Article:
“Bar Inglés has the great honor of promoting Peruvian cocktails,” says Arteaga. “We have spectacular products that are becoming increasingly popular.” They stock the Cartavio 12 Year and XO rums, as well as the Plantation Original Dark, Gran Reserva and XO 20 Aniversario, which can be sipped neat, mixed with Britvic tonic or stirred in classic cocktails like a Rum Old Fashioned or Rum Manhattan. But Arteaga also cites other Peruvian spirits as showcasing indigenous ingredients and traditions. Vodka 14 Inkas is distilled from native potatoes harvested in Huancavelica, almost 10,000 feet above sea level. It’s packaged in bottles inspired by those used by the Incas to store the sacred fermented corn drink called la chicha and adorned with labels decorated with tocapus, geometric designs created on looms that are believed to be a forgotten language. 

Forastero cocktail at Sumaq
Forastero cocktail at Sumaq.  Sumaq

Gin’Ca is a modern-style sugar-cane-based gin whose botanicals (except for the juniper) are sourced from within Peru, including black pepper, lemon and lime peels, lemon verbena, tangelo and rosemary. Gin fans will want to make a pilgrimage to Lima’s Barra 55, an intimate lounge with more than 20 brands and an array of tonics, which also offers tapas and live jazz.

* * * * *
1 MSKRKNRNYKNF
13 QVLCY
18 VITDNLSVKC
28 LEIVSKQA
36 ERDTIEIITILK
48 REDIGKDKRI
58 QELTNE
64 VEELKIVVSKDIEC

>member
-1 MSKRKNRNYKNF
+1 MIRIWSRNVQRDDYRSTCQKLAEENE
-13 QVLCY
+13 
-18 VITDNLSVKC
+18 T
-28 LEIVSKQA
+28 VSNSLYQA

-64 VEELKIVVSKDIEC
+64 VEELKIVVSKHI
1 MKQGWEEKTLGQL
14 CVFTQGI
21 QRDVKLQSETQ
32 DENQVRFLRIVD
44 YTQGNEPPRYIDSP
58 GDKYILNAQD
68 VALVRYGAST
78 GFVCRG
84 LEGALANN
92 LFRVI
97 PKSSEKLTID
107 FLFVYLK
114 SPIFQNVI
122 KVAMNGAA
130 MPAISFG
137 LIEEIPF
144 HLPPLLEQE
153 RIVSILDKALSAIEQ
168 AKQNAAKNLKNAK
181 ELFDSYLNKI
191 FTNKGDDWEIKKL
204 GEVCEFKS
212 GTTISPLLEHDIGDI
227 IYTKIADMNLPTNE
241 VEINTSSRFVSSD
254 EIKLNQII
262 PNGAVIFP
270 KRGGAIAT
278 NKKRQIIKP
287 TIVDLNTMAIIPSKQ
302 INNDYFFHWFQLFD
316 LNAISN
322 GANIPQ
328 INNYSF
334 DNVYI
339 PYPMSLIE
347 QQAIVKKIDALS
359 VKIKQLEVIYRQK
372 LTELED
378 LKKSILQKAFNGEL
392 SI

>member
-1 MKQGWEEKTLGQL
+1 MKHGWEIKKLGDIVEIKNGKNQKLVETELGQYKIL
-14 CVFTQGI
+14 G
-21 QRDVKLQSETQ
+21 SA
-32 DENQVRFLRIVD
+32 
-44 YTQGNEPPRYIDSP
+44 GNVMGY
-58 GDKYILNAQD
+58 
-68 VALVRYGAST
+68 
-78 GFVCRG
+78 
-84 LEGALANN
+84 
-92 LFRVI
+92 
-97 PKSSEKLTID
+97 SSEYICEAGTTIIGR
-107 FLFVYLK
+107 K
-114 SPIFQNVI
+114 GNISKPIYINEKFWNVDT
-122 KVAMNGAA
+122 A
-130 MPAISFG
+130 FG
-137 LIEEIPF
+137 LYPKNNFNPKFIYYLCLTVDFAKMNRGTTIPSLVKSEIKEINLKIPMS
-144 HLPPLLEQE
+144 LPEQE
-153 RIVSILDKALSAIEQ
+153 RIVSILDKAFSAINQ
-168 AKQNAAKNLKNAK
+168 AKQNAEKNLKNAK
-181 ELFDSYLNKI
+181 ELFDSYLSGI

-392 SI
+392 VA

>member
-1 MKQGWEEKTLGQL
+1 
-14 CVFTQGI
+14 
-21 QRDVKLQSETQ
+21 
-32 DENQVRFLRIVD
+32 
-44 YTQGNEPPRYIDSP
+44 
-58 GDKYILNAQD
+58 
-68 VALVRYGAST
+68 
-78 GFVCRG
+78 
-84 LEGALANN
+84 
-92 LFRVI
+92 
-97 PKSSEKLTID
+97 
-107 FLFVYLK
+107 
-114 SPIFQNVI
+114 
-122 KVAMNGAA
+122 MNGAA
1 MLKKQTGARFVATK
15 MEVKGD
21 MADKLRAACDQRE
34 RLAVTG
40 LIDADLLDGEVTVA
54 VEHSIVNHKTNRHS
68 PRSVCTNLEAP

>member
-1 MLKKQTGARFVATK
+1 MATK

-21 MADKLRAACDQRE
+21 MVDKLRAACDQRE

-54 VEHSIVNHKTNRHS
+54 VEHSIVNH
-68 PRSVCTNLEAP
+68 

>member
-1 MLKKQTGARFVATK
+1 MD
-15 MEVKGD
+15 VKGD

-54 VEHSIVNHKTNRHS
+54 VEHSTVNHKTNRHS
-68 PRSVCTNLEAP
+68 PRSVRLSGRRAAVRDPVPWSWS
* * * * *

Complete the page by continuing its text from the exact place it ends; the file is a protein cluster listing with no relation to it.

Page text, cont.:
Sugar cane, however, might make for the most promising expression. “Cane distillates and their derivatives are becoming very popular,” says Francisco Salcedo, the maître d’ of Qunuq Restaurant and Suquy Café & Bar, located at the Sumaq Machu Picchu hotel in Cusco. “This product is given a second distillation achieving … aromas and textures that are very pleasing to the palate.” Similar to a rhum agricole, these spirits use the freshly pressed juice of the sugar cane rather than molasses; the result is a smooth, clean beverage that’s very expressive of terroir. Sumaq has an entire menu dedicated to cocktails with Caña Alta, a sugar cane spirit produced at Destilería Andina in the Sacred Valley. Its Forastero cocktail combines the spirit with tangerine, aguaymanto (gooseberry) and honey, topped with eucalyptus smoke; the Saqua cocktail serves it with tumbo (banana passion fruit), aguaymanto, lemon and Andean mint honey over an ice sphere; and the Cacao has bitter chocolate, passion fruit and cocoa foam.